The Agony of a Stranger’s Defeat

I leave for vacation in less than 8 hours. I’m flying to St. Louis to see my little sister and on the agenda is a roller derby bout, eating my weight in BBQ, and watching the Olympics.

I agree, Super Fan. We are #1.

My sister and I have a complicated relationship with the Olympic Games. In that, we watch them. And cry. During the 2004 Olympics, we both wept as a Hamm brother won an All-Around Gymnastics title. See, I don’t even remember which Hamm brother. Just that it made me feel, and feel deeply.

Full disclosure: sports generally make me an emotional wreck. Rage, awe, and, apparently, sympathetic sadness/joy. Outside of telling non-fanatics that watching humans perform heroic feats of strength is an excellent way to spend 12 straight hours, I don’t have a very intelligent reason why sports reach me at my core.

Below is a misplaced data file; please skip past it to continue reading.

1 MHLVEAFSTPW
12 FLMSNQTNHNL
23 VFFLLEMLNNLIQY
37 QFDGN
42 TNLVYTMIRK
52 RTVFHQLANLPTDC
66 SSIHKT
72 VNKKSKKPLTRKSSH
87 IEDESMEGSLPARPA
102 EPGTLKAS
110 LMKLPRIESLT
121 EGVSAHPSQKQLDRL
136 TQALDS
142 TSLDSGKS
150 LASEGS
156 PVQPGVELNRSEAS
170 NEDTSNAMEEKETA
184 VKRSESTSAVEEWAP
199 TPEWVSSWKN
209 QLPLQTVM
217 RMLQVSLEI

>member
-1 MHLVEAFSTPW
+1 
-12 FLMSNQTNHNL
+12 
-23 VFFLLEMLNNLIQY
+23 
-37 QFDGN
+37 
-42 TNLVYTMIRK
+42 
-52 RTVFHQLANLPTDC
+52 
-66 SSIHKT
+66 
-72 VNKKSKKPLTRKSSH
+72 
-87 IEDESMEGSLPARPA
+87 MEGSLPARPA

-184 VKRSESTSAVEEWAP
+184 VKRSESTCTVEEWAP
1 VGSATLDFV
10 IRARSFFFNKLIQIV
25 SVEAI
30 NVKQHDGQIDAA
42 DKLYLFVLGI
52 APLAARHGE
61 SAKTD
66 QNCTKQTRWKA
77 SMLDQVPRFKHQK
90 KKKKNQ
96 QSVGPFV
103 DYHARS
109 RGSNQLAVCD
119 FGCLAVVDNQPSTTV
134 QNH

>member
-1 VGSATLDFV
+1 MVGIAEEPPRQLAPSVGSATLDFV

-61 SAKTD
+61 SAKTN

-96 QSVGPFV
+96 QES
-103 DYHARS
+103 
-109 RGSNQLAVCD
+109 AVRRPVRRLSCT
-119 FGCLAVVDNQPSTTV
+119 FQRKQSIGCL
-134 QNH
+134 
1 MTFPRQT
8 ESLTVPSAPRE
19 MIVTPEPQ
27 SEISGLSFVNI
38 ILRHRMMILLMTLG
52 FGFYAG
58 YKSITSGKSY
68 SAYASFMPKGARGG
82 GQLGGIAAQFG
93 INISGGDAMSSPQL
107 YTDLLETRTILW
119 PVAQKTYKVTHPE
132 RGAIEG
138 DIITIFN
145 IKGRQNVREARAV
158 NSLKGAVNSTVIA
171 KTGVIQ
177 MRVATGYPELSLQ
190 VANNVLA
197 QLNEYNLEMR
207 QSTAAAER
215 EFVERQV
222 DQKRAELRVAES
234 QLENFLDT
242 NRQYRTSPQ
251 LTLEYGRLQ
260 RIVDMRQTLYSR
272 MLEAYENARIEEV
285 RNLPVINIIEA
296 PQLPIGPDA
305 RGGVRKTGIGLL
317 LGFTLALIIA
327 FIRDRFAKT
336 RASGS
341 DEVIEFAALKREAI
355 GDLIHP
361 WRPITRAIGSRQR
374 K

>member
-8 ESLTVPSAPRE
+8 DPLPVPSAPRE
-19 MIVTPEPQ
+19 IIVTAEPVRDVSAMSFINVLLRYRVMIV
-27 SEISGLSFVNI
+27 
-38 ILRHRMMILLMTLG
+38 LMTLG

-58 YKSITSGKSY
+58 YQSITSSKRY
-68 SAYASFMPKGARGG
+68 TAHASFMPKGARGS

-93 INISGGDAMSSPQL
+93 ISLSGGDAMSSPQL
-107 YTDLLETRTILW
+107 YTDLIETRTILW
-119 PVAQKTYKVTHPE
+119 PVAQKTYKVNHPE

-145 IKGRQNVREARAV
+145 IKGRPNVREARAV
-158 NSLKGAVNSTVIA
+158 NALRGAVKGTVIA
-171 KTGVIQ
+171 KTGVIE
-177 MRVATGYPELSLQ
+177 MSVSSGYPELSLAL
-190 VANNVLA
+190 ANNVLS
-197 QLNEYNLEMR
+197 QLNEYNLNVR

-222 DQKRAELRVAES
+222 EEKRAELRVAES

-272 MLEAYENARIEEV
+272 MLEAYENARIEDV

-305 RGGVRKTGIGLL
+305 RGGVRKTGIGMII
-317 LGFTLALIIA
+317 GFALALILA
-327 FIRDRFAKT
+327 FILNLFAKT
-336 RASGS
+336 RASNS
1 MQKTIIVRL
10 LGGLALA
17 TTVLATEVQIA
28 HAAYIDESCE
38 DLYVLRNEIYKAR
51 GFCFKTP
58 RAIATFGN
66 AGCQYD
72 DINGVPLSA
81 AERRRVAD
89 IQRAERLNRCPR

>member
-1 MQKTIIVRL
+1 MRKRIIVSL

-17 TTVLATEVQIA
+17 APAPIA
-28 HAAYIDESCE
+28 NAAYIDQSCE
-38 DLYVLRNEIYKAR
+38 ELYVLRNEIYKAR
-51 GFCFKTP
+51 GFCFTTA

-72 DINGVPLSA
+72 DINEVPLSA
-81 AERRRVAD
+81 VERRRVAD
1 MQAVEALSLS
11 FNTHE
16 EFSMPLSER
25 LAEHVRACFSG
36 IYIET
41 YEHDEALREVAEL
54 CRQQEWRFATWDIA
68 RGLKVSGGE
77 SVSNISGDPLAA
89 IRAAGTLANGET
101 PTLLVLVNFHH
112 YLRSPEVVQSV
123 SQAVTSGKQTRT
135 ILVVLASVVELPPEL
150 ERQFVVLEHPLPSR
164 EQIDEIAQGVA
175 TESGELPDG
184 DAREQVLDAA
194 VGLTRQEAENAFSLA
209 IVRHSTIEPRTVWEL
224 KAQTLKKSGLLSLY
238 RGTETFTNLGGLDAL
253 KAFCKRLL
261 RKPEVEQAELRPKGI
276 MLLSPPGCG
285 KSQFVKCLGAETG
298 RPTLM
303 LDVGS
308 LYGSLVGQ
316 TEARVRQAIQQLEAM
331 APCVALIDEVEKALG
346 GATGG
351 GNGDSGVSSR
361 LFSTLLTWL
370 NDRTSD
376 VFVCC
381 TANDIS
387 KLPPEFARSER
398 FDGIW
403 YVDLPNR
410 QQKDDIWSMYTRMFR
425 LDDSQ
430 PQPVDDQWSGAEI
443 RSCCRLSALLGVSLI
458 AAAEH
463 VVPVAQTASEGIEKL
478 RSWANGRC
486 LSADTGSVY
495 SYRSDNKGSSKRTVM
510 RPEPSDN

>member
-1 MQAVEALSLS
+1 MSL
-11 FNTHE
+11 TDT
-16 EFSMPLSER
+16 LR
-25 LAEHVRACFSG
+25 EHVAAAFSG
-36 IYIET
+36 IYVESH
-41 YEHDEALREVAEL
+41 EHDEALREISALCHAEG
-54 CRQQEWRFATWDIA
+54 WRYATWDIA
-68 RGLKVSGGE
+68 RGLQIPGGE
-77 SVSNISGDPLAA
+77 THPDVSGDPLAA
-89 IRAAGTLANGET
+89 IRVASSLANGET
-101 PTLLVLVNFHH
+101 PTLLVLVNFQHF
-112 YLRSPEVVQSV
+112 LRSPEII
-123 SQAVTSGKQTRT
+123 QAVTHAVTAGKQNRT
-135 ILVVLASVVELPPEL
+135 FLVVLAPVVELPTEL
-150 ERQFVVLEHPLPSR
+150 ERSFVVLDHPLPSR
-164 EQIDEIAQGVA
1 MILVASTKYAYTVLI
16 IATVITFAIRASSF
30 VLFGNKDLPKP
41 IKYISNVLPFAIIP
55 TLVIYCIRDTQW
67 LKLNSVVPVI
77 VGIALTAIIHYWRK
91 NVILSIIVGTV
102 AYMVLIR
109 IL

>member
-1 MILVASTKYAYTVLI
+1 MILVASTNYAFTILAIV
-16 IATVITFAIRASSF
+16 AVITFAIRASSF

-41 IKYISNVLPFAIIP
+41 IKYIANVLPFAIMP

Except for this: is there anything more dramatic than watching people, many of whom devote every waking moment of their lives to an event that sometimes last 2 minutes, succeed or fail in front of the world? I’ll give you the long and short answer. No, there is nothing more dramatic.

Case in point: sometimes a fencer doesn’t know when to leave the stage.

So enjoy your weekend, folks. If you’re anything like me, my sister, and this gymnast’s mom, you’re going to need some Kleenex. Or Xanax.

 

 

2 Responses to “The Agony of a Stranger’s Defeat”

  1. Monet says:

    Every time Usain Bolt runs I feel like nothing can go wrong in the world. Nothing. And I cry.

  2. Aileen says:

    So many tears, so much pressure to drink Coke products.

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